17. ^ Broder, John M. (February 9, 2007). "Edwards gets lesson in reconciling Internet culture with presidential campaign". The New York Times/IHT.
  18. ^ Cooperman, Alan (June 2, 2007). "Obama Web Site Seeks to Rally The Faithful". Washington Post.

Further reading

External links

Argentine Fascist Party

The Argentine Fascist Party (Partido Fascista Argentino, PFA) was a fascist political party in Argentina from 1932 until its official disbandment in 1936, when it was succeeded by the National Fascist Union (Union Nacional Fascista, UNF). Founded by Italian Argentines, the party was formed as a breakaway faction from Argentina's National Fascist Party (Partido Nacional Fascista, PNF). It was based upon Italian Fascism and was recognized by Benito Mussolini's Italian National Fascist Party in 1935. In the 1930s the party became a mass organization, particularly in Córdoba. Nicholás Vitelli led the PFA's branch in Córdoba until his death in 1934, whereafter Nimio de Anquín took the leadership of the party. The PFA's main political allies in Córdoba were the Argentine Civic Legion and the Nationalist Action of Argentina/Affirmation of a New Argentina movement.

Argentine Patriotic League

The Argentine Patriotic League (Liga Patriótica Argentina) was a Nacionalista paramilitary group, officially created in Buenos Aires on January 16, 1919, during the Tragic week events. Presided over by Manuel Carlés, a professor at the Military College and the Escuela Superior de Guerra, it also counted among its members the deputy Santiago G. O'Farrell (1861-1926). The League was merged into the Argentine Civic Legion in 1931. The Argentine Patriotic League formed part of a larger movement of patriotic leagues active in Chile and Argentina during the early 20th century.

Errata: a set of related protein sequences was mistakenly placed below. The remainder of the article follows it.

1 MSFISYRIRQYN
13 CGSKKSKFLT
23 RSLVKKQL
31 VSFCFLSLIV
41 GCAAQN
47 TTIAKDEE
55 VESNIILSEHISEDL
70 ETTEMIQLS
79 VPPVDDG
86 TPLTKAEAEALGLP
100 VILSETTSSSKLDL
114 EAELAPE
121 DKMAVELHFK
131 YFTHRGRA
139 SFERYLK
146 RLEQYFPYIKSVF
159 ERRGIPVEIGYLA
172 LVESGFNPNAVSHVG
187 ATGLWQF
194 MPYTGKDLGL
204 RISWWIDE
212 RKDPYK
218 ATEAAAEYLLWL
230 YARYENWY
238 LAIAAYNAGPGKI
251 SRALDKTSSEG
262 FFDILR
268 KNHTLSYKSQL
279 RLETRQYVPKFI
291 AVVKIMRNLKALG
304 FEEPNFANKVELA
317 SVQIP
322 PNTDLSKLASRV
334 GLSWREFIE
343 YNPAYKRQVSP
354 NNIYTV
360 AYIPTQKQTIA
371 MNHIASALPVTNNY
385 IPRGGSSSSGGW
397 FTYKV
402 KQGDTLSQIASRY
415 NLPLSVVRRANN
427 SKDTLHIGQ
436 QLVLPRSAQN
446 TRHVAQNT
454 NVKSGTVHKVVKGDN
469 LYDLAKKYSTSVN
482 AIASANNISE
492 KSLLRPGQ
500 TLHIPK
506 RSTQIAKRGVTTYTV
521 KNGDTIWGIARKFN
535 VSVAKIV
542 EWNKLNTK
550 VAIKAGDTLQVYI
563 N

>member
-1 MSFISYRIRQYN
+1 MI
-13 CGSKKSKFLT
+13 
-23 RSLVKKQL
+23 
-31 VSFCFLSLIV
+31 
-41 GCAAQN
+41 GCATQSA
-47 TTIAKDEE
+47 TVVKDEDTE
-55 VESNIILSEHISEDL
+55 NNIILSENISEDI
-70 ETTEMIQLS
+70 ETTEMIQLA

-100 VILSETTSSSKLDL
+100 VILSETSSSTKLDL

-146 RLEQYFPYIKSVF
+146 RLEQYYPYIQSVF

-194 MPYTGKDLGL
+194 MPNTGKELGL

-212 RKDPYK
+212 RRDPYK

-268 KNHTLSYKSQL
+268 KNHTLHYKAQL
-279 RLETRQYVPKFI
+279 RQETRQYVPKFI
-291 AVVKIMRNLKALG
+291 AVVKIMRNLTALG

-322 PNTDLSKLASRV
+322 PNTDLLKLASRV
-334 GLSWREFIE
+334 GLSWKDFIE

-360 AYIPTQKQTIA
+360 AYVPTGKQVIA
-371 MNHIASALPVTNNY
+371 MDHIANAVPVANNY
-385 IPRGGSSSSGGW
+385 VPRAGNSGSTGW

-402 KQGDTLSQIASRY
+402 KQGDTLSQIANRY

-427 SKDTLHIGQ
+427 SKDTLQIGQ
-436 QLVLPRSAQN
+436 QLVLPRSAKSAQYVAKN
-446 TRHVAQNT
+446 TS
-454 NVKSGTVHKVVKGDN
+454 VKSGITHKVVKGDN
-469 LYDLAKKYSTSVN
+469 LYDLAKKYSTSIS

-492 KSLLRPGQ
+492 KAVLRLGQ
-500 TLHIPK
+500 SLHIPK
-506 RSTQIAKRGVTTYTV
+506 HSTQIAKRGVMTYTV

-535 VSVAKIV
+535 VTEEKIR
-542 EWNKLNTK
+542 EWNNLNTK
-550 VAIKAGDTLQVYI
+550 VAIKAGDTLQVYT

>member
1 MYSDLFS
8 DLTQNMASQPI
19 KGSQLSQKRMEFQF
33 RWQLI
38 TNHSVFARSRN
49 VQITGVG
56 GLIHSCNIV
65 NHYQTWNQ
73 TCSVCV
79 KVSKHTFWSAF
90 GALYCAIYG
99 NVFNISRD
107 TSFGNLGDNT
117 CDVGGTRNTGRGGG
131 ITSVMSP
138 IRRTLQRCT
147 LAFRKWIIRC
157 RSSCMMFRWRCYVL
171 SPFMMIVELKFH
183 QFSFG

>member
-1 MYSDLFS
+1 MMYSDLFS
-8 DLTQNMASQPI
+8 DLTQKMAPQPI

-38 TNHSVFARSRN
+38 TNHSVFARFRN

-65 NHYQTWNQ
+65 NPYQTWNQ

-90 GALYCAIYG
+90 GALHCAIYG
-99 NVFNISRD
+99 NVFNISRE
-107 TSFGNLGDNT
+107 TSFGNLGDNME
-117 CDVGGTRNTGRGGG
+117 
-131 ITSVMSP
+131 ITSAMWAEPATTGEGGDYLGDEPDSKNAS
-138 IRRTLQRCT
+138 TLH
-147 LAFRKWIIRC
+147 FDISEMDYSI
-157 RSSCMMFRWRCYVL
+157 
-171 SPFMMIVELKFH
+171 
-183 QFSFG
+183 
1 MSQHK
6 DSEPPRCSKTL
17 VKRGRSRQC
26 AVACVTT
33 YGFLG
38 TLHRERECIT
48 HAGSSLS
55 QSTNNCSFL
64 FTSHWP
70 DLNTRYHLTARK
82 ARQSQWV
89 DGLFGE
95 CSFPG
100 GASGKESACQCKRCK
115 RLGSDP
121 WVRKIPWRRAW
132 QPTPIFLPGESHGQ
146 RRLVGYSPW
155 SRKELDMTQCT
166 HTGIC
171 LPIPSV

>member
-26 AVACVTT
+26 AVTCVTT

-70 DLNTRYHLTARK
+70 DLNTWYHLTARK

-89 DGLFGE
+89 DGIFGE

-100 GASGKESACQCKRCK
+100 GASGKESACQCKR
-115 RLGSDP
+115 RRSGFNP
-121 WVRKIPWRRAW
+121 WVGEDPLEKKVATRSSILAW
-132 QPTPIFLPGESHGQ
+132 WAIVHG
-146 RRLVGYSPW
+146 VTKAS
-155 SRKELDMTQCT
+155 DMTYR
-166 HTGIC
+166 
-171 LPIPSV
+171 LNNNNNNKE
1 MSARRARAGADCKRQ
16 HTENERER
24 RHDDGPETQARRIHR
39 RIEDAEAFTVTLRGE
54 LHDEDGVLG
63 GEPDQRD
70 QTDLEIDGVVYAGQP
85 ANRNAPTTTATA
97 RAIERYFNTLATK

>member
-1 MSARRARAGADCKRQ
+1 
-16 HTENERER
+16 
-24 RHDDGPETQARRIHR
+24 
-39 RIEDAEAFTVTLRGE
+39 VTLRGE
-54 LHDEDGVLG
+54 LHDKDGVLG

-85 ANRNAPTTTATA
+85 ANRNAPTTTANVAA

Blueshirts (Falange)

The Blueshirts (Spanish: Camisas Azules) was the Falangist paramilitary militia in Spain. The name refers to the blue uniform worn by members of the militia. The colour blue was chosen for the uniforms in 1934 by the FE de las JONS because it was, according to José Antonio Primo de Rivera, "clear, whole, and proletarian," and is the colour typically worn by mechanics, as the Falange sought to gain support among the Spanish working class. In Francoist Spain the Blueshirts were officially reorganized and officially renamed the Falange Militia of the FET y de las JONS in 1940.

Brit HaBirionim

Brit HaBirionim (Hebrew: ברית הבריונים, The Strongmen Alliance (Alliance of Thugs)) was a clandestine, self-declared fascist faction of the Revisionist Zionist Movement (ZRM) in Mandatory Palestine, active between 1930 and 1933. It was founded by the trio of Abba Ahimeir, Uri Zvi Greenberg and Yehoshua Yeivin.

Crypto-fascism